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New & Noteworthy: F.P. Journe Chronométre Optimum Rose Gold Boutique Edition

The F.P. Journe Chronométre Optimum is what F.P. Journe calls “The ultimate chronometer.” Coming from him, that is a strong statement. The Chronométre Optimum is a time-only watch that has been aggressively over-engineered for accuracy and reliability. It is the manifestation of one of Journe’s guiding philosophies, which is to make watches that can endure for 200 years. It also happens to be what F.P. Journe would personally consider his ideal timepiece. Oh, and this particular example is the now discontinued rose gold boutique only edition, so it’s insanely rare.

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This watch can trace its origins back to the 1980s from a conversation Journe had with a watch collector friend of his. During the conversation, his friend asked what sort of watch he would build for himself. Journe answered that he would want something that looked simple, a three-handed watch, but with a double-barrel, a Remontoir d’Egalité, and a unique escapement. At the time, he didn’t have the means or knowledge to create this watch.

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Fast forward to 2001, and he is able to develop a concept version, and in 2012 he is finally ready to introduce the production version of the Chronométre Optimum. This boutique edition in rose gold with a black dial was only made for four years from 2014 to 2018. This is a short production run for any watch, but Journe produces a little under 1,000 watches per year in total. This being a boutique only edition further diminishes its numbers. It would not be a stretch to say there are less than a hundred examples like this one.

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The watch is almost precisely as Journe described in the conversation with his friend. While not simple by Bauhaus standards, it’s certainly simple by Journe standards. You have the hours, minutes, seconds, and power reserve indicators all laid out in typical eccentric Journe style. The seconds subdial is located at nine o’clock, and to the right of that is the larger hours and minutes dial with the power reserve underneath. To balance that out a small cut out for the dead beat one-second constant-force remontoir is at ten o’clock. Like I said, not a simple watch, but simple for Journe.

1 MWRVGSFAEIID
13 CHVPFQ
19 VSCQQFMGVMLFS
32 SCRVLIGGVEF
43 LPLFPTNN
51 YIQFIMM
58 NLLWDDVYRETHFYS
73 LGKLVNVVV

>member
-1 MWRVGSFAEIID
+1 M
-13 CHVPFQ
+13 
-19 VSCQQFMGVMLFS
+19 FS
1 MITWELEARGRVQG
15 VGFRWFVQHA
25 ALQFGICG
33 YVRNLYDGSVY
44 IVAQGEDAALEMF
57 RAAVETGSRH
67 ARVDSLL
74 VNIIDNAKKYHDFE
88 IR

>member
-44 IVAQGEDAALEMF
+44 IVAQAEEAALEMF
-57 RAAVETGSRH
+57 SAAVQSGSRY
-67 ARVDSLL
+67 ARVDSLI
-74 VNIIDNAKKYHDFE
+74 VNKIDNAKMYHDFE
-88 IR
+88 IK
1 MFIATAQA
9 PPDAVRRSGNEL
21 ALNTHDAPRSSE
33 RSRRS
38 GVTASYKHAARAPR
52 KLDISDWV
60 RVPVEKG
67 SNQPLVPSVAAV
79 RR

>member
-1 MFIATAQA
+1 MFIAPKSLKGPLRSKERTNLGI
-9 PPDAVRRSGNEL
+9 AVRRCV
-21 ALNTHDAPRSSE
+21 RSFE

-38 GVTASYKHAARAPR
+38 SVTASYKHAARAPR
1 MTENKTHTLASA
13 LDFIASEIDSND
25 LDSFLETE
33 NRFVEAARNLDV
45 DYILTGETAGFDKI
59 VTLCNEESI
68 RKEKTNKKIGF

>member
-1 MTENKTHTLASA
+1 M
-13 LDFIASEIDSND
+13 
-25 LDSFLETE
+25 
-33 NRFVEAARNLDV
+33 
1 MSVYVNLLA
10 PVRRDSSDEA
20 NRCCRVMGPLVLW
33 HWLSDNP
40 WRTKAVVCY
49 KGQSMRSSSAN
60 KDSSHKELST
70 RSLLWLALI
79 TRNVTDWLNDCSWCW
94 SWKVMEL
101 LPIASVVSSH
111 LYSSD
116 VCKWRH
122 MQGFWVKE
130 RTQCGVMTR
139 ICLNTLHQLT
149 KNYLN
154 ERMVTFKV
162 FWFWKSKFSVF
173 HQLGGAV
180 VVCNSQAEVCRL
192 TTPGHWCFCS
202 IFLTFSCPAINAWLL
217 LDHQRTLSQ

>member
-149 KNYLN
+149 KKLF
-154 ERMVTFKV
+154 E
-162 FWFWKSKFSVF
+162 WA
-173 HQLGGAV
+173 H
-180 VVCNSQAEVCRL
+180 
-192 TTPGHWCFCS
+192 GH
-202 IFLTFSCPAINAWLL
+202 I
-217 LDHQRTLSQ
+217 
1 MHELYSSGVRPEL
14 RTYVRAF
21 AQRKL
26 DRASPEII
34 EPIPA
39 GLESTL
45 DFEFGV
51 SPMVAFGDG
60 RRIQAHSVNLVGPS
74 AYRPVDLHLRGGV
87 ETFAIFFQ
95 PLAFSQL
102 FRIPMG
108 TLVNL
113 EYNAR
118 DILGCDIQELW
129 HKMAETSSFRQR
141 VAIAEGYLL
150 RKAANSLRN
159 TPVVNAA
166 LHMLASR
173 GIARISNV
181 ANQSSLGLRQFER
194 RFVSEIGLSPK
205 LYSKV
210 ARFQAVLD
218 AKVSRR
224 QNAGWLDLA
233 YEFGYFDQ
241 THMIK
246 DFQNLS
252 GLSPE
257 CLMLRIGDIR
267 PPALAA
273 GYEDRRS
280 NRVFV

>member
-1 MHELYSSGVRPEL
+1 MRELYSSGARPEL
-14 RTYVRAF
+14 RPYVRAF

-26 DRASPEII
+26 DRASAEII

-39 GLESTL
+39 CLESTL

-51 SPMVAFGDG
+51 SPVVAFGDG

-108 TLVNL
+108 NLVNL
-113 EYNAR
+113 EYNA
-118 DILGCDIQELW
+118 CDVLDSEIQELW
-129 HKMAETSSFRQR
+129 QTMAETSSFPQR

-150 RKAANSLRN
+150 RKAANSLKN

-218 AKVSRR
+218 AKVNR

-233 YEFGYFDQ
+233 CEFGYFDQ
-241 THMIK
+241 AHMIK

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Between the rose gold case, black dial, and white subdials, there is a lot of contrast on this watch. Despite this, the watch is still very harmonious. In fact, the distinction between the pitch-black dial and white subdials makes this watch extremely legible. There is a focus to this variant that other versions don’t have, and I think it most embodies Journe’s vision of a deceptively simple-looking watch. There are other details on the dial, but your eyes gravitate so heavily to the time displays that the power reserve, remontoir cut out, and text are all very much in the background. While you focus on the essentials up top underneath is a modern horological masterpiece. 

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The movement inside is the manual winding in house caliber 1510, and it is a doozy. This caliber holds a collection of innovative components that had previously never been combined into one watch. It utilizes two barrels, a patented constant-force Remontoir d’Egalité, a Bi-Axial EBHP escapement, and natural dead-beat seconds. Each of these in isolation is a highly technical engineering solution that improves the watch’s accuracy and longevity. The fact that they’re all combined into one timepiece takes it to another level. 

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All this leads to a very precise timepiece—the most accurate Journe makes—that operates with minimal internal friction ensuring long term reliability. The friction is reduced so much so that this watch uses absolutely no lubricant. This naturally also rids the watch of problems lubricant brings with it. Lubricants can dry or gunk up over time, affecting the watch’s accuracy or, worse, cause damage to its components. It should also be noted that all this was achieved with traditional materials and engineering expertise, no silicone here folks. F.P. Journe’s dedication to solving watchmaking problems “the old fashioned way” illustrates his horological acumen and imbues his watches with more charm than their modern material using counterparts.

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The original goal in making this watch—to paraphrase Journe—was to create a timepiece that was simple in its functionality but sophisticated in its engineering. I’ve always been drawn to watches that appear to be much simpler than they are, watches that have “secrets” inside them. It’s part of why we’re all drawn to watches in the first place. Mechanical watches take very complex machinery and distill these operations into easy to read, useful, output. The Chronométre Optimum is one of the best expressions of this. It’s a wristwatch that distills Journe’s ideals but also watchmaking ideals, and it certainly lives up to its name as the Optimum Chronometer.

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